July 18, 2013 | Volume 43, Number 28

Youthful 'Lamp' to light up Chilkat Center

Putting on a children’s play presents special challenges.

For “The Magical Lamp of Aladdin,” that includes piles of shiny jewels lying about backstage. “There’s a lot of people who want to play with the props and mess with them,” said Al Weber, 15, the play’s stage manager.

There’s also locating props appropriate for a play set in ancient Arabia. Lynn Canal Community Players at press time was still searching for a small gong to be used by the executioner named Chop-Chop to herald the arrival of the sultan.

Despite challenges, guest director Michelle Knight Reinhardt said the culminating production of the local theater group’s Summer Youth Theater Conservatory will be enjoyable. The play will be staged 7 p.m. Friday and Saturday at the Chilkat Center.

“The show moves at a lively pace and tells a good story. It has flying carpets and a monkey, and it’s not that long,” Knight Reinhardt said. Plus, it’s a familiar story with a rough-hewn, street urchin hero who is lovable despite his flaws, a strong-headed princess whose hand won’t be easily won, an evil magician and three lovely genies.

Talia Fielding, 8, of Skagway, portrays the Genie of the Jewels. She said her favorite part comes when Aladdin almost gets his head chopped off, but there are others. “I like quite a lot of the parts. I love the cave scene and the palace scenes.”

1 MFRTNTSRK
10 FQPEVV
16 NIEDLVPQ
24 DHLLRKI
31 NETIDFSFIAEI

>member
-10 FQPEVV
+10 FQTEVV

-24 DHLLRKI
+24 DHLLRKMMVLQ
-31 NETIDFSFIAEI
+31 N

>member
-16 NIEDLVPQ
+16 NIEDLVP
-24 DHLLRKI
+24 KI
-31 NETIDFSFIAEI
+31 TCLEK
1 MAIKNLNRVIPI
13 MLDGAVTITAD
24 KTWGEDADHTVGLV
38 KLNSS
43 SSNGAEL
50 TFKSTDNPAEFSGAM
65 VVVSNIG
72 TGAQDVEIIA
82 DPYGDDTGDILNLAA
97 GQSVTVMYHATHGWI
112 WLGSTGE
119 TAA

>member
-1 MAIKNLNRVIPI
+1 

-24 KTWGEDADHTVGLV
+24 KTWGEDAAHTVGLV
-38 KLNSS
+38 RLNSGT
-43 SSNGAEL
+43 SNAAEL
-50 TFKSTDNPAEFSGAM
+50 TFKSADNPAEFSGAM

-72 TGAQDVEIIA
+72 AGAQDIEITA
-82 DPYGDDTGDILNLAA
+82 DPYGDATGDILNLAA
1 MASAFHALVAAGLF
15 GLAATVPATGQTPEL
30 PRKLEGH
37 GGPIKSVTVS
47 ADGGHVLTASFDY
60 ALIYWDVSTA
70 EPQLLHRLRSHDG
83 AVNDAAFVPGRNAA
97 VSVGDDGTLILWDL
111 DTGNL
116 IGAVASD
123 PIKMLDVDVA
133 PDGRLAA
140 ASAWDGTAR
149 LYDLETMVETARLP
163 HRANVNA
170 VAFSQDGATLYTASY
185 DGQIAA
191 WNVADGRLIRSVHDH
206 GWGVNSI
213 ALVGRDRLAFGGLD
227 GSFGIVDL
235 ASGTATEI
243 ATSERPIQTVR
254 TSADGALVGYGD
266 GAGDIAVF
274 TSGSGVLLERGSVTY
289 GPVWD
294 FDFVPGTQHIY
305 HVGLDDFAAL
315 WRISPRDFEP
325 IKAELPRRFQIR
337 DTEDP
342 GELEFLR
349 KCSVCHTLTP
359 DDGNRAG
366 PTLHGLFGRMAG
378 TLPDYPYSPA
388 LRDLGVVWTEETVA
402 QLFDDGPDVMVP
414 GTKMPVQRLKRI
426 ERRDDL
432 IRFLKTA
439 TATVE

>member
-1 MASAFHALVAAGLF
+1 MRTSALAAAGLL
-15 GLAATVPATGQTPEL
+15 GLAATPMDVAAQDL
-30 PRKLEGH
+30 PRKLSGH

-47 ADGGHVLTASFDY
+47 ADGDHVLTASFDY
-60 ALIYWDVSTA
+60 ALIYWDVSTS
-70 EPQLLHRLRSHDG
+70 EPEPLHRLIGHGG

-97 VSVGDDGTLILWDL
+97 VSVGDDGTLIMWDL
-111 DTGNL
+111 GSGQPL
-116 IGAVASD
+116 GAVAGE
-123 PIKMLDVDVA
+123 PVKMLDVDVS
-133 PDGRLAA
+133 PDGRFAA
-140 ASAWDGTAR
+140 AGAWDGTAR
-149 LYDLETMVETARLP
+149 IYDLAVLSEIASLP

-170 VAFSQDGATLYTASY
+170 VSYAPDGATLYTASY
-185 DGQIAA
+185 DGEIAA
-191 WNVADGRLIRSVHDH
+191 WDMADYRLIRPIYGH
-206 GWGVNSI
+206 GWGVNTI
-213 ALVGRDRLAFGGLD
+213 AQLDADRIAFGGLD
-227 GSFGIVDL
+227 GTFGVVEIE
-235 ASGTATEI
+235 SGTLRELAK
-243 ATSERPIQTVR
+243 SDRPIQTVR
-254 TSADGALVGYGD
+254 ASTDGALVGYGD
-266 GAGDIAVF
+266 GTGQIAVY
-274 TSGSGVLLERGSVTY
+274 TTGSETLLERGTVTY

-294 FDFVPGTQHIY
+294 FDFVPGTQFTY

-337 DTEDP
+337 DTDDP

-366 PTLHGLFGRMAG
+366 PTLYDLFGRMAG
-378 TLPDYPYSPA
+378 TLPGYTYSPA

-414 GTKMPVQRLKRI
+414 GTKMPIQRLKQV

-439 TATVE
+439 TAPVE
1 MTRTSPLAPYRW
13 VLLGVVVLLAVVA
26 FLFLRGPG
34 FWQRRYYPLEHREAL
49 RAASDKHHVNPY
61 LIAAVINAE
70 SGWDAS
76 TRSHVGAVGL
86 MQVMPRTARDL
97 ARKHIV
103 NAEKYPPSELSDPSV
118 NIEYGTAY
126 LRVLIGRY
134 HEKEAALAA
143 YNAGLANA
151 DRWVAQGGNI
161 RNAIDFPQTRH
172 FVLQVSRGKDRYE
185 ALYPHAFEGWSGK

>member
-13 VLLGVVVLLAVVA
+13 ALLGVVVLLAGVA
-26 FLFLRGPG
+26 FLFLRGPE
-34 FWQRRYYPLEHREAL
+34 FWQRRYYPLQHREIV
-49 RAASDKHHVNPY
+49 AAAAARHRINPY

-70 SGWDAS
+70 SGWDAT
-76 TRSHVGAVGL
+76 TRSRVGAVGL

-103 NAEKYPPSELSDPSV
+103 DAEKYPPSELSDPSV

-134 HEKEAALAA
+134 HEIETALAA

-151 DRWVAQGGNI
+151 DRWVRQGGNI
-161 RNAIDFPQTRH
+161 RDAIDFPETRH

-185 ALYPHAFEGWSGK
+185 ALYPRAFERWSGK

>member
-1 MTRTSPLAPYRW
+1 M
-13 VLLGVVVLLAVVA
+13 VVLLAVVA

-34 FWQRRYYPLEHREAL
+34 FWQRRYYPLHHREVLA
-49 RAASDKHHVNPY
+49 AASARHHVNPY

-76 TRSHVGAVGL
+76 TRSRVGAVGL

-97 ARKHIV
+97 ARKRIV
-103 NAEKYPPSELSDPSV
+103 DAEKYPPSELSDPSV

Taylor Ganey, 9, of Haines, who plays Zara, the lady-in-waiting to Princess Jasmine, said she’s looking forward to her pillow fight scene and thinks the audience will like the play’s humor.

Nine-year-old Aubrey Cook of Haines, who plays the storyteller Scheherazade, said she was excited to wear a “really fancy hot-pink dress” that had “lots of tiny mirrors” plus a pink and gold headdress. Cook, one of 25 youths who participated in the month-long theater camp, said it helped her learn to make her voice louder.

Director Knight Reinhardt said students also learned about character development, scenery and set design, lighting, blocking and improvisation. “They’ve been fun. I can’t believe we’re in Heck Week already. It’s coming up fast.”

Knight Reinhardt said the story is comparable to Walt Disney’s 1992 version of the Aladdin story, though not a musical. “The story is fun and it’s easy to follow. It’s like a romantic comedy. We know where it’s going but we like them anyway. We like to watch the twists and turns and see how things work out in the end.”

The play’s characters include Aladdin (Zachary Cone of Juneau), Princess Jasmine (Maya Feldman), evil magician Jammal (Dominic Stossel), Sultan (Baylor Perry), genies played by Sanona Sundberg, Talia Fielding and Stella Ordonez, Queen Sultana (Sasha Mackowiak), Halima (Keva Shull), Ali Bubba (Holden Fontenot), Chop-Chop (Logan Borcik), Aladdin’s mother (Megan Whitermore), Aladdin’s sister (Kiana Donat), Sheba (Matilda Rogers), Zara (Taylor Ganey), Scheherazade (Aubrey Cook), monkey (Scarlette Alamillo), dragon (Pacific Ricke), neighbor lady (Emma Dohrn) and merchant lady (Selby Long).